Against this background, a screening instrument for use in prisons has been devised. We sought to evaluate the screening questionnaire by comparing it against two other assessments used commonly by mental health professionals to assess for ASDs and an objective measure of social cognition, known to be impaired in individuals with ASDs [14].


Screening of the prison population

All 12 publicly-operated closed prisons in Scotland were invited to take part in the study. Prison officers completed the screening tool on convicted prisoners whom they had known for at least a week, during a specified one-week period.

The screening tool (Table 1) was designed by a group of researchers in the field of autism [15] in association with the charity Research Autism (, and based upon the Asperger Syndrome (and High-Functioning Autism) Diagnostic Interview (ASDI) [16]. It was intended to be completed for each prisoner by a prison officer who knows that prisoner well. Responses are based on behaviours that the officer will have observed as part of their professional role. No training is required to use the instrument and it takes on average 1.5 minutes to complete. A score of 5 or above was chosen as a positive score at the time of its design.


Following the screening process, we aimed to interview and further assess all prisoners scoring above the proposed cut-off of 5 on the screening tool, and an equal number of age and sex-matched controls scoring below 5. However, as very few prisoners scored above 5, we invited all prisoners scoring above 0 to participate in interviews, along with age and sex-matched controls (scoring 0).

Interviews and assessments with prisoners were carried out by a team of psychiatrists trained in the measures used. Interviewers were blind to screening status. Participants in whom the initial clinical assessment suggested possible current mental disorder were fully clinically screened with a standardised instrument, the Clinical Interview Schedule [17]. All interviewed prisoners were asked to consent for a relative to be contacted in order to conduct a telephone interview.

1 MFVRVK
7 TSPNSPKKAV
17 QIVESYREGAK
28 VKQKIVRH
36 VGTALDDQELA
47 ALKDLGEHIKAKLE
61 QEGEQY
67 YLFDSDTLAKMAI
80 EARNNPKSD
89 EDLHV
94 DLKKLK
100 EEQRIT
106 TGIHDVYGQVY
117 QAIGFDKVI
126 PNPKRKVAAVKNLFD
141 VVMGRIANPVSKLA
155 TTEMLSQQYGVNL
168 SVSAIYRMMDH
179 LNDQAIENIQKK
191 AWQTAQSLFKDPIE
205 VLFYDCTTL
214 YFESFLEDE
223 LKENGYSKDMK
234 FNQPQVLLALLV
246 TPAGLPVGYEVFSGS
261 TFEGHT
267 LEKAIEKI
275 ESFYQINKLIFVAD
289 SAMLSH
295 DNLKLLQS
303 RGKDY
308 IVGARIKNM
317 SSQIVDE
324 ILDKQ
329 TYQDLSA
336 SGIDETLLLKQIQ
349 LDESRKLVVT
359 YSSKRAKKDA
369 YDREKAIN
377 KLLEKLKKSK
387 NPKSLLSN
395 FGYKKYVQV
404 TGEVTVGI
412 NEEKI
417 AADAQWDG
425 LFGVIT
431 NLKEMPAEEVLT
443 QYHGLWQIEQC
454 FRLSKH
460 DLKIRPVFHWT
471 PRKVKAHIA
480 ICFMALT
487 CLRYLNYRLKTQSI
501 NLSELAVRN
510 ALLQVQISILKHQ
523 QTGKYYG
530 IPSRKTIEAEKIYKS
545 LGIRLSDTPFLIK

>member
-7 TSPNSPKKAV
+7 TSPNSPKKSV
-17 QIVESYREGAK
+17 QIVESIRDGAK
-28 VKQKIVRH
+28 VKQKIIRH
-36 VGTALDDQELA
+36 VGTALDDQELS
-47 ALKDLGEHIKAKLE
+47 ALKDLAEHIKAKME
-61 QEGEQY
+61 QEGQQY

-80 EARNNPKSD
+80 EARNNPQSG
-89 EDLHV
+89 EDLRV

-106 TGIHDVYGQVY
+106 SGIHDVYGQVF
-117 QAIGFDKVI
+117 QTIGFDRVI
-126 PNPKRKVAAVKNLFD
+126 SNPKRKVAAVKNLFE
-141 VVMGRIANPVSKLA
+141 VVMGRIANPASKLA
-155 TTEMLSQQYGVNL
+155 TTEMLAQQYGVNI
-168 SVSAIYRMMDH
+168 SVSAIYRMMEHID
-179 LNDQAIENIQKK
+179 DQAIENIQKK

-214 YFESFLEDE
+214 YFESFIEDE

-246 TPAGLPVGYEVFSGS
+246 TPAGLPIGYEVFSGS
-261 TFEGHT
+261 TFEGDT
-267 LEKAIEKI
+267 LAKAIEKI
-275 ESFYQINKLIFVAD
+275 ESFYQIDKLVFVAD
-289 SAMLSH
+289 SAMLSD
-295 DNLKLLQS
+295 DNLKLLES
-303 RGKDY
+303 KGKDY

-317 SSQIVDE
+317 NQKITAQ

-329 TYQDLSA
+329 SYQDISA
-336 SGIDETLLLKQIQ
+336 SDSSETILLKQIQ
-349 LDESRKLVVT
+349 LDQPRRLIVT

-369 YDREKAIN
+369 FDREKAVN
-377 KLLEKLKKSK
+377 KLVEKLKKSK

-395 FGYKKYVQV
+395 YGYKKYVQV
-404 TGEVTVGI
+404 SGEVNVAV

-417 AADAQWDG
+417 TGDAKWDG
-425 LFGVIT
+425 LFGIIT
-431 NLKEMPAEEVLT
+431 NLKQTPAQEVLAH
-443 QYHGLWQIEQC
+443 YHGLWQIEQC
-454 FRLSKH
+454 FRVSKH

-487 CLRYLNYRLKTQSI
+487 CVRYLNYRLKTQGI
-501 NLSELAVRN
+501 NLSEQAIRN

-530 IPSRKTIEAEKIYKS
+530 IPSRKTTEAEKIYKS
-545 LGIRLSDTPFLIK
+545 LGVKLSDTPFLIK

Background information was obtained from all interviewed participants, including age, date of admission and estimated date of liberation from prison. Forensic, substance misuse, past medical and psychiatric, educational and employment histories were taken. Participants provided accounts of past offending. Current IQ was measured using the Quick Test [18], a brief, standardised measure of intelligence that can be used in non-readers; and reading age using the Schonell Graded Word Reading Test [19].

Three standardised measures were used with the interviewed group of prisoners- a measure of autistic traits (Adult Autism Spectrum Quotient [20]); an interview with a relative (Asperger Syndrome (and High-Functioning Autism) Diagnostic Interview [16]); and a measure of facial emotion recognition (Ekman 60 Faces Test [21]).

Adult Autism Spectrum Quotient (AQ).

The AQ is a self-report questionnaire that measures a range of mild autistic traits in a relatively brief and simple format. An initial study demonstrated excellent sensitivity and specificity in the identification of participants with ASDs [20]. In the general population, 80% of adults of normal intelligence meeting criteria for ASDs would be expected to score 32 or above in the test, in comparison with 2% of controls. The AQ was not devised specifically for antisocial groups, and some of the questions refer to aspects of life unfamiliar to many prisoners, such as visits to theatres and museums. However, good sensitivity and specificity in identifying individuals with ASDs has been demonstrated in a forensic psychiatric sample [22]. Due to low literacy levels in the current study population each question was read aloud to the participant.

Ekman 60 Faces Test.

This neuropsychological test of basic facial emotion recognition consists of a battery of photographs of faces drawn from the Ekman and Friesen series [21]. Sixty photographs, comprising ten representing each of six basic emotions (happiness, surprise, disgust, fear, anger and sadness) are separately displayed upon a computer screen in a pseudo-random order. The participant is required to identify which of the six emotions each photograph represents. This test has been used successfully to characterise deficits in emotion recognition displayed by adults with ASDs [14].

Asperger Syndrome (and High-Functioning Autism) Diagnostic Interview (ASDI).

This structured clinical interview was developed to include a range of aspects of behaviour typically affected by ASDs [23]. It is designed for use with a first-degree relative who has known the individual well since their childhood. Relatives of prisoners who had provided consent were contacted. The ASDI was carried out by telephone by the same researcher (LR), blind to screening status.

Ethics Statement

This study was approved by the Scottish Prison Service Ethics Committee and the Multicentre Research Ethics Committee (MREC). Written information about the study was displayed in areas agreed with individual prisons, and prisoners could choose to opt out of the screening process. Before participation in interviews, prisoners were given written information and written informed consent was obtained. MREC stipulated that only convicted prisoners could be included in the study. Patients' relatives were provided with written information, and either written (where possible) or verbal consent was obtained from them, documented, dated and signed by the researcher. Verbal consent was used both because of anticipated problems with literacy and the likelihood of the lifestyles of some individuals leading to difficulty in receiving and returning forms by mail. This was approved by MREC.